We Are More Than Enough
BY: KIARRA DELOUIS
Repeatedly seeing one specific example of success can make you feel "othered" if you are the opposite of that example, or don’t fit that typical description.
White America tends to belittle those who are different, which has historically been shown through discrimination and systemic racism. In response, it is almost a natural instinct for minorities to feel pressure to assimilate or conform in order to be acknowledged and respected by the majority.
When you are taught that you are not enough and don’t see enough people like you inside and outside the classroom, you begin to behave and develop habits that stem from a sense of worthlessness. This certainly can be the case for Black students but the truth is: We are all more than enough.
When will that be reflected in our professors?
Black professors show Black students what’s possible. They represent Black excellence, not only teaching subject matter, but also showing students how to navigate a world ruled by whiteness.
College is bigger than what our parents and guardians frequently emphasize—studying hard and getting good grades. It is a journey that consists of books and essays, but also comes with stress, tears and doubts. That’s where a Black professor, alum or staff member can help. They typically have similar backgrounds to Black students and can provide helpful insight on anything from selecting a major to feelings of discouragement. That cultural relatability and mentorship are invaluable.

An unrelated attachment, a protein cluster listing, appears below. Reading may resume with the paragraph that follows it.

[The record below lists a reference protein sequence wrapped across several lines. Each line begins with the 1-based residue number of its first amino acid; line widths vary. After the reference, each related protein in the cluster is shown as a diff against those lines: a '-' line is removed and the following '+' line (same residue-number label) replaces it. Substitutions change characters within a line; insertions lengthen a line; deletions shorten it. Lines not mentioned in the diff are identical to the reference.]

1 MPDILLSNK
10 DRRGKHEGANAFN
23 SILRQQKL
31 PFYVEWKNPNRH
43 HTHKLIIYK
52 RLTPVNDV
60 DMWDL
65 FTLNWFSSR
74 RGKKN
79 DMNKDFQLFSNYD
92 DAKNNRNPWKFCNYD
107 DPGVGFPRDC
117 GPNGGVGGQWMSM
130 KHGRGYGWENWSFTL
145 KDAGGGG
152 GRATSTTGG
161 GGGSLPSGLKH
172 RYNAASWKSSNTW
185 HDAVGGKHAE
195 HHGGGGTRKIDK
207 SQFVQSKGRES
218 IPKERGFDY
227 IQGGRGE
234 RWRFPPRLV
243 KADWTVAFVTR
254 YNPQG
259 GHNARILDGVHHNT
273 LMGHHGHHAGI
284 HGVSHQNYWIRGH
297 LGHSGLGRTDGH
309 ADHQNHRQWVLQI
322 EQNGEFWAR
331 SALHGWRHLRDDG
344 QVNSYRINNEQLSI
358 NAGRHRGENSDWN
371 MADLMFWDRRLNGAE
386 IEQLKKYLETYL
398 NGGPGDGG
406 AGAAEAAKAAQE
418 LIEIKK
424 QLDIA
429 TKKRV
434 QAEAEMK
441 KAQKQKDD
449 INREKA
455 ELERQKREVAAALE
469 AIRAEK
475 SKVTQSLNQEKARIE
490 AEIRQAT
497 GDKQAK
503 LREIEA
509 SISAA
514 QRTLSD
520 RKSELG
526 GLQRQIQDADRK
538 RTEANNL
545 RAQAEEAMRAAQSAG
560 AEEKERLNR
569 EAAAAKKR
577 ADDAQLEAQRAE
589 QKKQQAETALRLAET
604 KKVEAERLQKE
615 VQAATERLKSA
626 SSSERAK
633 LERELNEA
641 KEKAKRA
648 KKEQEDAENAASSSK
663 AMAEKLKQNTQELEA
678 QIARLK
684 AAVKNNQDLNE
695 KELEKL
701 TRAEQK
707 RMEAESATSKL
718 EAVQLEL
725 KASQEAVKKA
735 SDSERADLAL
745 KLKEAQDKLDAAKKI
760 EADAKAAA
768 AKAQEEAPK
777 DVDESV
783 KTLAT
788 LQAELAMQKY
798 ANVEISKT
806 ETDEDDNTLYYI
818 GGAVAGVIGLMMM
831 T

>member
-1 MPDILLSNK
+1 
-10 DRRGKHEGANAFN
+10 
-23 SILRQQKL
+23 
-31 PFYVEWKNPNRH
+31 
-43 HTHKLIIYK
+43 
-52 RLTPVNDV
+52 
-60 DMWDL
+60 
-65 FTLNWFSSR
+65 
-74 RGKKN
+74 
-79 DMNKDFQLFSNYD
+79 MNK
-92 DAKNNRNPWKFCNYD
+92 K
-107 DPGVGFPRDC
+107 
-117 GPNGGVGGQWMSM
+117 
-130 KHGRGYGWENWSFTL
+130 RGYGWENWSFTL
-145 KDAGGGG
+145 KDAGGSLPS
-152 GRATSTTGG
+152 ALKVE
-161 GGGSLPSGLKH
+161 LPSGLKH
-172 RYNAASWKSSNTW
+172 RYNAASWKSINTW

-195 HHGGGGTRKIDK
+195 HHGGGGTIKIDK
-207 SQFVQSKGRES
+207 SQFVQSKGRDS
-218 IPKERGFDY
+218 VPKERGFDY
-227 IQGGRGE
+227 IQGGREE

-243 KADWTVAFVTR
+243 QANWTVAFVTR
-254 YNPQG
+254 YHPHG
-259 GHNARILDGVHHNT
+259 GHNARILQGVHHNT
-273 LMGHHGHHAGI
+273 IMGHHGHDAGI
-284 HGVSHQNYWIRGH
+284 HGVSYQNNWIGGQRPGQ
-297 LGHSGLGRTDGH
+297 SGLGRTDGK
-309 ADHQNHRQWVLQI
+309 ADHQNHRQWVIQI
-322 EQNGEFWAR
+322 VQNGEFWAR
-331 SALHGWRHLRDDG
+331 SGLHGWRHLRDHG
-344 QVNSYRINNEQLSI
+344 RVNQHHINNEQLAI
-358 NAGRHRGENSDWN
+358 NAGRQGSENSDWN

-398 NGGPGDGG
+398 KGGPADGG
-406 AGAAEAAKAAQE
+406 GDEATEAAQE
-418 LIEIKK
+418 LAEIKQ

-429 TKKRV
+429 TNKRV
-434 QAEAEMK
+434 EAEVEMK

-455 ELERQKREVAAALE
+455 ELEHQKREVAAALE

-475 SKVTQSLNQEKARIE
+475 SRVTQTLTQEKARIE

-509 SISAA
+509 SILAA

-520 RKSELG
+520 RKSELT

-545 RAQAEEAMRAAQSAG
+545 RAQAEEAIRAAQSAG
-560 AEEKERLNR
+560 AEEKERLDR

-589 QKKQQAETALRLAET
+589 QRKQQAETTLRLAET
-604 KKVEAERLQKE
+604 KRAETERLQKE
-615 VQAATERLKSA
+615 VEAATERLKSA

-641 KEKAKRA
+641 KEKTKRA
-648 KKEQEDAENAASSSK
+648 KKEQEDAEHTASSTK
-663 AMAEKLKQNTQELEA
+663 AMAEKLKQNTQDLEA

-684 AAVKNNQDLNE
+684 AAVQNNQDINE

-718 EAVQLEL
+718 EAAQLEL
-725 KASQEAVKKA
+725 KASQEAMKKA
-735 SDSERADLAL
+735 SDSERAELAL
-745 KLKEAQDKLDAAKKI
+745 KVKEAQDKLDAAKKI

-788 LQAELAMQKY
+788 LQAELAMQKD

Research suggests that mentorship can solve some of the gaps seen in college retention and success. While white students graduate at a rate of 62 percent, the rate of completion for Black students is only 38 percent, according to a report by the National Student Clearinghouse Research Center.
There are plenty of qualified Black professors and staff, waiting to be hired, who could improve the AU community. Black alumni have the power to influence a class of students who may be doubting themselves or questioning their capabilities. It is important for Black excellence to be showcased on college campuses so that it can be multiplied and normalized.
Black students face unique challenges at predominantly white institutions. When life and school become too much to bear, it is therapeutic to be able to express those feelings to someone who can relate.
Black professors inspire; their success shows students that even in light of the difficulties of existing in predominantly white spaces, the grass can be somewhat greener on the other side.
To see people who look like us in positions of power only reminds us of the potential we have, even after centuries of oppression and white supremacy. Barack Obama’s presidency was influential for that very reason; we went from slaves to business owners and college graduates. Every day we continue to beat the odds, despite them being stacked against us.
White privilege is real. Generational wealth is real. And the way that society and the media directly and indirectly, consciously and subconsciously, exclude groups of people who don’t fit their image of success is real, too.
Don’t solely believe in all that the media says; they depict us as thugs and single mothers. Believe in your abilities, skills and goals. Don’t allow others to make you feel like there are limits to your success because you are enough, more than enough. Continue to represent what you love and keep in mind that the generation behind you is watching, learning and thirsting for motivation and inspiration. Black excellence is powerful. Black excellence is real.